"It's broken," I said.
"Of course it is. I don't know how you and your mother live with these animals."
We walked to my floor, and I opened the door to my apartment. My mom was grimacing in pain, bent over in the kitchen. I ran over and helped her up.
"Mom, are you OK?"
She looked up at my bruised face. "My God, are those boys still beating on you?"
"Mom, don't worry about that. How are you feeling?"
"I'm all right. Did you get in trouble? Why is there a cop with you?"
"How are you, ma'am? I'm Officer O'Sullivan from the one-one-four precinct. I stopped those niggers from attacking your son, and I figured I'd introduce myself."
Mom glared at him after his statement.
"Don't worry, Ms. O'Neil. Billy told me his father wasn't around, so I'll make sure to keep an eye on him and keep him out of trouble. Have a good day, ma'am."
He left. I helped my mom to the couch in the living room.
"Sit down, Billy."
I did as she instructed and sat beside her.
"Billy, there are bad people in every race. I never want to hear you refer to Black people as the N-word. Don't ever use it. That term can be applied to any race, but its history is ugly. I know it's hard not to be angry. It'd be easy to just hate all Black people for what they're doing to you, but don't become a bigot like Officer O'Sullivan."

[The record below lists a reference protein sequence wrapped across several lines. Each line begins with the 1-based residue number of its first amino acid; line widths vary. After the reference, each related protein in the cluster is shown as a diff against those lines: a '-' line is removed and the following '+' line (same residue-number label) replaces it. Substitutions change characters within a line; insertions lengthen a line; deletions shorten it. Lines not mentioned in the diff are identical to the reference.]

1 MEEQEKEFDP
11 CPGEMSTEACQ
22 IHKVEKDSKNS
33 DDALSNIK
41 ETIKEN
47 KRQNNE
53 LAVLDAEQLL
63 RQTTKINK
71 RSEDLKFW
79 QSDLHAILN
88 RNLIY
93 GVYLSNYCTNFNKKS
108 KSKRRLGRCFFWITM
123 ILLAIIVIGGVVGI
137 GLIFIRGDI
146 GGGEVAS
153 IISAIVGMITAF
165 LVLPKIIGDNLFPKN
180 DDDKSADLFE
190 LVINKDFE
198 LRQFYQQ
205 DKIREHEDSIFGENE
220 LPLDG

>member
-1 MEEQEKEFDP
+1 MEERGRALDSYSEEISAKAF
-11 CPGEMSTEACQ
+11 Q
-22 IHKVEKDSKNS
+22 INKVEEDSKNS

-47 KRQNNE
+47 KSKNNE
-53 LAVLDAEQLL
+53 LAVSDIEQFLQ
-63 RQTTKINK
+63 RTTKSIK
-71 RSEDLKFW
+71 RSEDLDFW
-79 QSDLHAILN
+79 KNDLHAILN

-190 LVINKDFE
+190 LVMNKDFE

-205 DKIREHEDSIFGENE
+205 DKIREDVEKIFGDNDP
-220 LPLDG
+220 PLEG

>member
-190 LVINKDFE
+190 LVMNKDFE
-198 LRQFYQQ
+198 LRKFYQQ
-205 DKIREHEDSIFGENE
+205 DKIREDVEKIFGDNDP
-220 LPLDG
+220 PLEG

"Mom, they're beating me up every day because I'm White."
"I know, and it's terrible. I'm going to talk to their parents, but in the meantime, I need you to endure until they get to know you. Things will be better. You'll see that you're not their enemy, and vice versa."
I rolled my eyes.
"There was a time when I hated minorities and thought I was better than them, but life has a way of humbling us all," Mom said.
"What happened?" I asked, grimacing as I clutched my side.
"Back then, I used to bad-mouth any race that wasn't White. I wouldn't acknowledge or talk to them at work. When I married your father, that first year he lost his job. He couldn't find a new one, which forced me to work double shifts at my housekeeper job at the Hilton. I struggled to take care of both of us. There were times when I could barely keep a roof over our heads and had to choose between paying the rent or buying food. We went to bed hungry often. Our church, our neighborhood, our people, knew we were struggling, and they did nothing to help us. When I couldn't pay tithes every month, our church excommunicated us. Our so-called friends and community stuck up their noses and called us White trash. To them, we were no better than 'N-words.' Your father and I didn't have much family, and the little family we did have lived in different states and were broke too. You wanna know who picked us up when we were at rock bottom?"